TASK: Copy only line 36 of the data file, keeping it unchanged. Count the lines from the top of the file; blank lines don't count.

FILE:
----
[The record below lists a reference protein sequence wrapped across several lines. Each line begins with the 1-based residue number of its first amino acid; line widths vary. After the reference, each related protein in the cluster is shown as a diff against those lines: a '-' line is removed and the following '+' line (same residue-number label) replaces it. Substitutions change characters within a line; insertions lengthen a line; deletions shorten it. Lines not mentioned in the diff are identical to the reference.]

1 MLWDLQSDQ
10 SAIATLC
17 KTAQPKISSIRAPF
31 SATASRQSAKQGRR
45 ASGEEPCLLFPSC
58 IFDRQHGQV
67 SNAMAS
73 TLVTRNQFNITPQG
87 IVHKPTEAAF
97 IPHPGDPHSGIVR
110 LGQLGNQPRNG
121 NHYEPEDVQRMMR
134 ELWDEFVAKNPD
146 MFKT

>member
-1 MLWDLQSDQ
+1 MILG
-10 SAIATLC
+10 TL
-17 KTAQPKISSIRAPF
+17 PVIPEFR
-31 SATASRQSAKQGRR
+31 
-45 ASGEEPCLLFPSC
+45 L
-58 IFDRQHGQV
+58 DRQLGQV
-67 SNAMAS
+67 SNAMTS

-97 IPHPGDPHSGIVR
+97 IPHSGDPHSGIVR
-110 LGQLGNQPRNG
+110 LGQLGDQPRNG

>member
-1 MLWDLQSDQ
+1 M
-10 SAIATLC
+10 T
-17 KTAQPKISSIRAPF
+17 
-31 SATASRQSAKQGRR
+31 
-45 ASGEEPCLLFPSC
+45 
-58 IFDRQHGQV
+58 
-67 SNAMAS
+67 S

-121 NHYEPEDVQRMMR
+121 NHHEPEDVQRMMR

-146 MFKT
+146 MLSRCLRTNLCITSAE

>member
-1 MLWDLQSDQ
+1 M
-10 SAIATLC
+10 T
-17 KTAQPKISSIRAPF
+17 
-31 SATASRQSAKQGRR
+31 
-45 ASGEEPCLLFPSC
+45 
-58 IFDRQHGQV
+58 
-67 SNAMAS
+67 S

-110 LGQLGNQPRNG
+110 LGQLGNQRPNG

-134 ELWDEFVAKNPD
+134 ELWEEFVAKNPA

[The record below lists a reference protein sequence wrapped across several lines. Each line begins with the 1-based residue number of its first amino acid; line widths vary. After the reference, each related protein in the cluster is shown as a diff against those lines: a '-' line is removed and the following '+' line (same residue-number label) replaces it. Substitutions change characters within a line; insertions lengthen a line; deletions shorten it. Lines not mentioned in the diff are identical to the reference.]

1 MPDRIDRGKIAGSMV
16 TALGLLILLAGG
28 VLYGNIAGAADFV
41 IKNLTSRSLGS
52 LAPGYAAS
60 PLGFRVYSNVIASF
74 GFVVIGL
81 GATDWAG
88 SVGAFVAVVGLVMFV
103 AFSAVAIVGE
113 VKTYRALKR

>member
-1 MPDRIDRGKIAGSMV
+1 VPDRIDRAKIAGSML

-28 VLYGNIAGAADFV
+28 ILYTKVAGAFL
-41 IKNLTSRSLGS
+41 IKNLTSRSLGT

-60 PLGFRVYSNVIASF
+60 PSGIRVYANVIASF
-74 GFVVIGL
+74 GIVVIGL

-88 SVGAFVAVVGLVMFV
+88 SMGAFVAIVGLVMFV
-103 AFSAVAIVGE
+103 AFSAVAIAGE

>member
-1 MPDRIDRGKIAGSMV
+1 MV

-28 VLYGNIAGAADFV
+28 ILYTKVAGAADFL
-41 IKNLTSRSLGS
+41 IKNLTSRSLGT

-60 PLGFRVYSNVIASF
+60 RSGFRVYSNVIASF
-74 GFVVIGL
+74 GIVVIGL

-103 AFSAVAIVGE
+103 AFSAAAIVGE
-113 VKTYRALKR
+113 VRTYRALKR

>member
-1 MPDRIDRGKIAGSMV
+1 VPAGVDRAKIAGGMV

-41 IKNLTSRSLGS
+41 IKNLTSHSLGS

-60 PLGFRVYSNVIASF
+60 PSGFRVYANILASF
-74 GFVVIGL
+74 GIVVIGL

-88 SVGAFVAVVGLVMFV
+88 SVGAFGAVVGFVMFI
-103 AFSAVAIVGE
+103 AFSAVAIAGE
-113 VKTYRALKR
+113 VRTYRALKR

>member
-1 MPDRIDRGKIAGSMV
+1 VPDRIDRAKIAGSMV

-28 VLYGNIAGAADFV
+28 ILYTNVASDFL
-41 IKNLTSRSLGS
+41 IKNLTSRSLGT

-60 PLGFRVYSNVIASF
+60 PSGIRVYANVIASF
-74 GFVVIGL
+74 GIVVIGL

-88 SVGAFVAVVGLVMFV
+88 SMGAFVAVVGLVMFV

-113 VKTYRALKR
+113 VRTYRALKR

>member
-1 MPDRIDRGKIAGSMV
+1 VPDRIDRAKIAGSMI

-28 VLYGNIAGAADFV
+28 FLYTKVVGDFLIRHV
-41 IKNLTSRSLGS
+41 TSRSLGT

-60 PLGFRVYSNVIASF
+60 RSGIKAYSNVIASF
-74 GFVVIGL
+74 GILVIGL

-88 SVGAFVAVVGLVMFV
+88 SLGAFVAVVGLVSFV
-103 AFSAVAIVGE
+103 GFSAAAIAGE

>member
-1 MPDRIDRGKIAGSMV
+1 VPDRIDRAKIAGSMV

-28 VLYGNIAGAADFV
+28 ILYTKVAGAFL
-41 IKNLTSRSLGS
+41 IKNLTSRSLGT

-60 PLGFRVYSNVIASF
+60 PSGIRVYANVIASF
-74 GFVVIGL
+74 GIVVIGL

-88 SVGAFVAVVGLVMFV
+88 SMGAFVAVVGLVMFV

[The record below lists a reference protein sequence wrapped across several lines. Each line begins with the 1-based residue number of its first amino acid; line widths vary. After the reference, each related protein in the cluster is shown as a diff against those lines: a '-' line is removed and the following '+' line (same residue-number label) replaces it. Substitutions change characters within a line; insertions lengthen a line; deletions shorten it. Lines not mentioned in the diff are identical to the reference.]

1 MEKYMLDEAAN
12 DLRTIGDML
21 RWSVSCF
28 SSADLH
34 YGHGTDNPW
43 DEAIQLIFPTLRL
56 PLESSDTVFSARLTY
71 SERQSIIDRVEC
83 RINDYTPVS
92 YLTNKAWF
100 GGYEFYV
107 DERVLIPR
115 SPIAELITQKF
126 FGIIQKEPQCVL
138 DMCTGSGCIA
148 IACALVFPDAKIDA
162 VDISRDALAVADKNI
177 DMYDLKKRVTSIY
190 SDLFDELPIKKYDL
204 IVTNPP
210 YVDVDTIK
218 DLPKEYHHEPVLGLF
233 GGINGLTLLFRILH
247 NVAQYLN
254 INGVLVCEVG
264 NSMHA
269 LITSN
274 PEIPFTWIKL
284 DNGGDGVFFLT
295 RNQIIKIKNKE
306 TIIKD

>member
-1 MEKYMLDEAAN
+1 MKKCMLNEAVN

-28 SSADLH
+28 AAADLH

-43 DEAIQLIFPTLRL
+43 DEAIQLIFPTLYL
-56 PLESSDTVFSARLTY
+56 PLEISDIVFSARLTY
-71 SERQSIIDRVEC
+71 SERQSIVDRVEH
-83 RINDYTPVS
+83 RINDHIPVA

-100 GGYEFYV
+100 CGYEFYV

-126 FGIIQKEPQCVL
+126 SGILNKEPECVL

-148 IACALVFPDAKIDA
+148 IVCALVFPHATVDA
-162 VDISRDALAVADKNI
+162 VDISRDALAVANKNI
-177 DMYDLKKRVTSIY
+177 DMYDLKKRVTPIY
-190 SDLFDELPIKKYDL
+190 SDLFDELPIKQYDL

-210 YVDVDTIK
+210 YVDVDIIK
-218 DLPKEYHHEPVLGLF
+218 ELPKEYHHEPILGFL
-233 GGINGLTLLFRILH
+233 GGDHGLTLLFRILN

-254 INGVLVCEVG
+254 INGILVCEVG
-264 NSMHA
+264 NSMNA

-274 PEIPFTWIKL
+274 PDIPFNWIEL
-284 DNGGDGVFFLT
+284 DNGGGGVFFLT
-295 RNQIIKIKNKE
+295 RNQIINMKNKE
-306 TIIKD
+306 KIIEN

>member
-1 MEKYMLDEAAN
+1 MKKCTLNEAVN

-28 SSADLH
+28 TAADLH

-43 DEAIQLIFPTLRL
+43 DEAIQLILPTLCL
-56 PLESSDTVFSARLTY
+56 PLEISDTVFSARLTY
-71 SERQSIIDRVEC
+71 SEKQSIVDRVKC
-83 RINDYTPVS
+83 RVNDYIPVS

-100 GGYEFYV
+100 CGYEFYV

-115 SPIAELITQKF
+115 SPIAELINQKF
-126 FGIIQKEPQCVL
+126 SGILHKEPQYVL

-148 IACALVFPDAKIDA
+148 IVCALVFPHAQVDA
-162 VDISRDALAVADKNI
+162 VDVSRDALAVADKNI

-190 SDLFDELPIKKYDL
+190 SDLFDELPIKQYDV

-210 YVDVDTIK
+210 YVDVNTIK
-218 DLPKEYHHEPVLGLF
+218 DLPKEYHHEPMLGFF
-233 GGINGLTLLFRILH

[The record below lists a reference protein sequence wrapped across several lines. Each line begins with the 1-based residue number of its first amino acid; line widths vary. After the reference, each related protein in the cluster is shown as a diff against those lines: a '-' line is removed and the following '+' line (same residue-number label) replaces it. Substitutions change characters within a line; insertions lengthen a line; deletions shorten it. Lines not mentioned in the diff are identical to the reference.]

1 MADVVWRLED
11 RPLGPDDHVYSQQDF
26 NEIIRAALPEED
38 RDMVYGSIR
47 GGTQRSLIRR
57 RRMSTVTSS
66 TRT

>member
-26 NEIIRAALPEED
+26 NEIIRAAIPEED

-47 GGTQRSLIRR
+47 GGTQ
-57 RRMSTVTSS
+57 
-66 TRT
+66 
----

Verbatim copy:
-1 MLWDLQSDQ